Oh, and then fishing, because you can sit with your friends, drink beer, not catch anything and still have a good time. You might try this after sex and before running if you aren't into the whole 'physical activity' thing.

I wish I could upvote this more than once :)
Drew Gibson

What tricks do you use to keep a positive attitude? Are there books or blogs you find helpful? Particular activities?

Check out The Happiness Hypothesis by Jonathan Haidt

Discusses in a scientific setting how your brain can react to a positive outlook. Great for programmer types.

Jason Slocomb

Simple tip to get you going: Come to work on time, and leave on time. Forget about it when you are not there.

Ali A
Disagree, I find that when I am genuinely enjoying my job and projects I am happy to work back a little and feel much more engaged. The weeks when I leave on time are the weeks when I am bored and uninterested.
Kirk Broadhurst
+6  A: 

I manage a small team of developers. The thing that I have found that they really do enjoy is being able to work on proof of concept projects using the most current tools and techniques available. While I am sure it varies from person to person, my developers tend to feel like they are in a rut from the constant monotonous work we have to do right now.

Because of letting them experiment on their own, we have started implementing some of the more successful products, using things such as LINQ, Entity Framework, ASP.NET MVC, etc. Allowing people to explore newer technologies on their own and making their own decisions is something that they both find engaging and forces them to look at how to apply these changes to current problems.


If you are talking about the condition within a working day, occurring just once in long a while, take a short nap in the office. If it does not work, go home. If this happens once every few days, change to a more holistic lifestyle. If it happens too frequently, say, on consecutive days, take a break, or change your project. Also, change to a more holistic lifestyle.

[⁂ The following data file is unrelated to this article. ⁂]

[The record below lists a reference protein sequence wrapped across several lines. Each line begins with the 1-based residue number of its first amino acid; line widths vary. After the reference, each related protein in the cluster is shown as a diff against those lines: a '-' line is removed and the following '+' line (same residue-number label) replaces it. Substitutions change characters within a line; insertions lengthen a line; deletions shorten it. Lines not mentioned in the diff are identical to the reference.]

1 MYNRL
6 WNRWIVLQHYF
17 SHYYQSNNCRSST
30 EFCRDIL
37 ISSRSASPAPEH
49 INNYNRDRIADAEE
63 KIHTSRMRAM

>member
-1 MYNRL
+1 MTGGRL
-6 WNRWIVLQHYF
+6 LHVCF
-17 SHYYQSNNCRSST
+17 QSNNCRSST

If you are talking about the condition persisting even after office hours and also on weekends, take a sabbatical. If it does not work, change your job, or even change your field.

+1  A: 

I agree with most of the other posts, which seems to have the theme of keeping a sense of humor about yourself. After that, it makes it easier to take a step back see some thing for what they are, and deal with them. Taking everything too seriously will lead to a quick flame out in just about anything you are doing.

Potbelly Programmer
+1  A: 

To me one of the most important thing to keep morale up is knowing why are you doing your job. Most of us need a clear target. If people know their a target and are working towards it and getting closer, they are more or less happy.

It may seem obvious but I have seen this situation:

  • We need to reach target A, but in order to reach A we need to reach B before... but... so we must reach F. After some time, we tend to forget A and get frustrated because we are working hard on F and don't really remember. Try to go back, get the full picture, and remember why you need F. Remembering A may be a morale booster, and may even help you in a technical way (but that's another issue).

  • Some time ago, when I traced back to A, i discovered I wasn't really insterested in A. At all. That may be a time to look for another job. A big change may be a huge morale booster too!

Hope that helps

Rafa G. Argente
+1  A: 

Break things down into manageable tasks. So you can finish each small task and feel happy about it.


If you need tricks to stay positive at work, that obviously says something about your view of the job.

In the long run, only you control your own destiny. You might have a million excuses not to move TODAY, but you should work on finding a challenging position that is financially fit and you enjoy doing.

I personally hate the saying "you're going to work, you're not going to fun!". Even if true, you can at least try to find something that is enjoyable.